A Fab Lab should be “built on the needs of the community, a tailor-made experience.” Andrea is proposing to offer a course similar to Fab Academy, tentatively titled “The Way of Making.” He sees it as more of a community education program, rather than a course aimed solely at Fab Lab members. His course will last two and a half months, rather than six, include a final project, and will emphasize the “integration of devices.” It will be much cheaper than Fab Academy, with a further discount for the unemployed. Andrea’s course will be “not for profit,” a means “to create work and bring talent out. Everyone is a maker,” he asserted. His course will help confront what he views as the first obstacle amateurs experience: “I don’t know how.” Italy is in some ways not the most modern of countries, and a common iteration of the Fab Lab members I’ve spoken to is that people are afraid of technology, which can often get in the way of education programs. “You have to be open minded,” Andrea said. He believes in “education for everyone,” that engineers and housewives alike have something to learn.
At Fab Lab Padova I also spoke to Davide Bortolami, an eighteen-year old high school student studying electronics. Andrea, dressed in sweats and a hoodie, joked on Davide for wearing a suit, saying, “A fabber is not well dressed.” (In my ripped pants and baggy shirt, I appreciated this statement.) Davide said he started dressing up because he offers evening classes in CNC milling and laser cutting at the Fab Lab and wants to be taken seriously despite his young age. In Italy it’s especially hard for youth to find employment, so Davide is using Fab Lab Padova to build a pH meter that he intends to show companies when it comes time for him to bid for a job. About the Fab Lab movement, he said simply, “We need it.”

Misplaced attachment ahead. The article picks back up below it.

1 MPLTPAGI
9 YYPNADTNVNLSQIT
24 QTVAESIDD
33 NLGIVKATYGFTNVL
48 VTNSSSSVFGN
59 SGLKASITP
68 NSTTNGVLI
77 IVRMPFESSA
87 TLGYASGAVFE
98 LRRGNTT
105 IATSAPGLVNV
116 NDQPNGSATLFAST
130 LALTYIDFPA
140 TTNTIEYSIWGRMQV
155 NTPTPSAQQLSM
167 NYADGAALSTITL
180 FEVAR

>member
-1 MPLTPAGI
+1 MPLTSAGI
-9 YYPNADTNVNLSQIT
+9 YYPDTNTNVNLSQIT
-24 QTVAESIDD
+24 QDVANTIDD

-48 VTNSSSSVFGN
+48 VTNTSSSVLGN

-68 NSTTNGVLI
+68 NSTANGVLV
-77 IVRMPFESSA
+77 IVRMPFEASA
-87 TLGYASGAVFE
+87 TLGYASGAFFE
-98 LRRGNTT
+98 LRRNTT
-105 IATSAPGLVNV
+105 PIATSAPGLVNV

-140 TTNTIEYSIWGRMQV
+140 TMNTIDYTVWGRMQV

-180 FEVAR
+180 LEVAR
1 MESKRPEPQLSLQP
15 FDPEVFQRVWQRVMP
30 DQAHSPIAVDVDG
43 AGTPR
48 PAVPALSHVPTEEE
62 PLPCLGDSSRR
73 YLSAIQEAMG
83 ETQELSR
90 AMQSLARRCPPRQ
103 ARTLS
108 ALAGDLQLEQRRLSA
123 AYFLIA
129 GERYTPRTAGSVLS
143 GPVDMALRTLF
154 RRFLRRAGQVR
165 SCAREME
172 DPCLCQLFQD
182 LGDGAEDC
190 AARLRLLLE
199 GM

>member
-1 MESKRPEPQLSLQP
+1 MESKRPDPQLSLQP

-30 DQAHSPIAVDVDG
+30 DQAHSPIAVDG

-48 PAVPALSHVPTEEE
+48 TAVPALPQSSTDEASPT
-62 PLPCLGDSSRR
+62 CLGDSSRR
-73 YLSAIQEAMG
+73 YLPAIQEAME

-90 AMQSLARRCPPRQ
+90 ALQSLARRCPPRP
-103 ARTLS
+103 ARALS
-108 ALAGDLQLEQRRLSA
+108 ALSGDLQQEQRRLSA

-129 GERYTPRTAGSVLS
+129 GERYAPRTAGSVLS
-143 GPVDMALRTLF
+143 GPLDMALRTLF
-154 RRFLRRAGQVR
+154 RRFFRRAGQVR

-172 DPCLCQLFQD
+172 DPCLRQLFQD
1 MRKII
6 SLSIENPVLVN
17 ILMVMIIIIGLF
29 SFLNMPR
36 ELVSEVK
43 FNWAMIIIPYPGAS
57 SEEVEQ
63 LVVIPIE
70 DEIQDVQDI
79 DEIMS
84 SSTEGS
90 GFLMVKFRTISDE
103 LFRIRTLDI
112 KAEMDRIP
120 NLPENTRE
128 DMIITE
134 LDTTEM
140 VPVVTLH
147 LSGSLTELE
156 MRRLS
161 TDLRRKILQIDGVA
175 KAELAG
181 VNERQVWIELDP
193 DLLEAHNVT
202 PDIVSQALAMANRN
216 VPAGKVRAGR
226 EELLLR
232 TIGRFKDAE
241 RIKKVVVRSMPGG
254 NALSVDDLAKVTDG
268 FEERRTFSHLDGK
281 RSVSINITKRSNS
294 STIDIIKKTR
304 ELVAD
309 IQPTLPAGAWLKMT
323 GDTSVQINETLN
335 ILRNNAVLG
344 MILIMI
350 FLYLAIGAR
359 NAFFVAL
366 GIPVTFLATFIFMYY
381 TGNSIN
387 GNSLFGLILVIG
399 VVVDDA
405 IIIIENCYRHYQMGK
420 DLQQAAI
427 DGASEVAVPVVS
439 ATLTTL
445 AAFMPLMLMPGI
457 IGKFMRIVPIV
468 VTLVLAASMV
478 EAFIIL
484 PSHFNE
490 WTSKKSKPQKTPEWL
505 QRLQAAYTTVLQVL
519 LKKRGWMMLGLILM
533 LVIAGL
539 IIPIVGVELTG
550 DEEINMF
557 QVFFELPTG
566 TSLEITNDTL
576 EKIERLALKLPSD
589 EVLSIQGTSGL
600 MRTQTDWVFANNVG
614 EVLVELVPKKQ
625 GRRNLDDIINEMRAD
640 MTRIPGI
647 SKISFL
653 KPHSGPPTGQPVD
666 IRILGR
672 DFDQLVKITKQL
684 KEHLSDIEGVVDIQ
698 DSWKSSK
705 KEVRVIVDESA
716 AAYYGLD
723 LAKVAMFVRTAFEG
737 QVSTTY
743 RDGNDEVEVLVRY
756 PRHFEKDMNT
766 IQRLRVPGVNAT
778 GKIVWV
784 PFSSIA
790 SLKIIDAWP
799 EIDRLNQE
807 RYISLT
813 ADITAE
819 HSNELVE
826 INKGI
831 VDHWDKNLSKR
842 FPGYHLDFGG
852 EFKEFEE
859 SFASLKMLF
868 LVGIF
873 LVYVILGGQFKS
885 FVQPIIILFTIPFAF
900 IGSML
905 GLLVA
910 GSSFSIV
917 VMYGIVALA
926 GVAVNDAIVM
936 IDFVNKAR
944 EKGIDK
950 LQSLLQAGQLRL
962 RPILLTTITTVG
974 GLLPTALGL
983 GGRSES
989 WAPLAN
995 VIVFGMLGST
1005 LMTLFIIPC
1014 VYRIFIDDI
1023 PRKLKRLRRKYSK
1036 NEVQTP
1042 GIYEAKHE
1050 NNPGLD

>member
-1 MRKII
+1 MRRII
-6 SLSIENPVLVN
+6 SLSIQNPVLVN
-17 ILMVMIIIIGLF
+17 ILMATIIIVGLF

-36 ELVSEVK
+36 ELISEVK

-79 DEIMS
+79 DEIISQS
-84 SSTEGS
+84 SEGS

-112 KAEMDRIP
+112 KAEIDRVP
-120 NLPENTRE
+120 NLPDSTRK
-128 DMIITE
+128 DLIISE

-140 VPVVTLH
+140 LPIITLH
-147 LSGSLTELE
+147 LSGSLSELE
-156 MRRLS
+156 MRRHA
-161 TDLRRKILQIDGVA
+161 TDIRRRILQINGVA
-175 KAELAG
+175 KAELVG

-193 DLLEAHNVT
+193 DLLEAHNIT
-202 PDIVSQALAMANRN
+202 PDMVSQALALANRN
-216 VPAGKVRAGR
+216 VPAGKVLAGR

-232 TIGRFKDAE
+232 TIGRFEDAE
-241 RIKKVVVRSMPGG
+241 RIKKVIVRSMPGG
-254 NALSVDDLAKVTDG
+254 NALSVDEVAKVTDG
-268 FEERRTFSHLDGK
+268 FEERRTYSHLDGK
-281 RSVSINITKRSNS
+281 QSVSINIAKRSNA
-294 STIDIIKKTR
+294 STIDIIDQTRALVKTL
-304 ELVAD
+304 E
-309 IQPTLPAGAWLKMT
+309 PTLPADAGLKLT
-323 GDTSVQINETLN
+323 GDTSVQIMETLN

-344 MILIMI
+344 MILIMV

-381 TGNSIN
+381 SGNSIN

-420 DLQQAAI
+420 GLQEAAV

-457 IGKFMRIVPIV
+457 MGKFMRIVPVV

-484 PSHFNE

Now 29 years old, Andrea said that “even as a child, [he] wanted to build not buy.” The “Fab Lab way” has to be learned by most, but Andrea always exhibited the “spark,” that special form of creativity that it takes to create functional things. As a 21-year old artisan and poker enthusiast, he decided to hand craft his own poker table, which ultimately led to something of a career, as word of his talent got around. This coincided with the “explosion of Texas hold ’em in Italy,” and he soon had so many orders he had to move his operation to a bigger space. About a year ago he joined the Fab Lab, which he views as “a place to live, and a place to work.” He currently works with 3D printers, which started as a hobby but is now more than a full-time job: “3D printing is a way of life.” He’s certified to sell and repair the machines, and even when he’s not hands-on working with the machines, he’s reading articles and studying. One time he was away at a motorbike race for three days, and when he returned to the world of 3D printing, he felt like he was years behind in a field that changes every hour. His passion for his job and his life were palpable. “I’m never bored at work.”
At Fab Lab Padova, they 3D print exact models of people’s bodies, so surgeons can better prepare for surgeries. This severely reduces the risk. They also work with prosthetics and are in the process of 3D printing a life-size humanoid that can be computer controlled. “It’s like the future,” I commented. “It’s like the present!” Andrea laughed. The possibilities introduced by a Fab Lab benefit the entire community, and the technologies become more affordable every day. “A maker integrates old artisanal traditions with new technology,” Andrea said. “For me, it’s beautiful. Once you enter the Fab Lab philosophy, you stay in the philosophy.”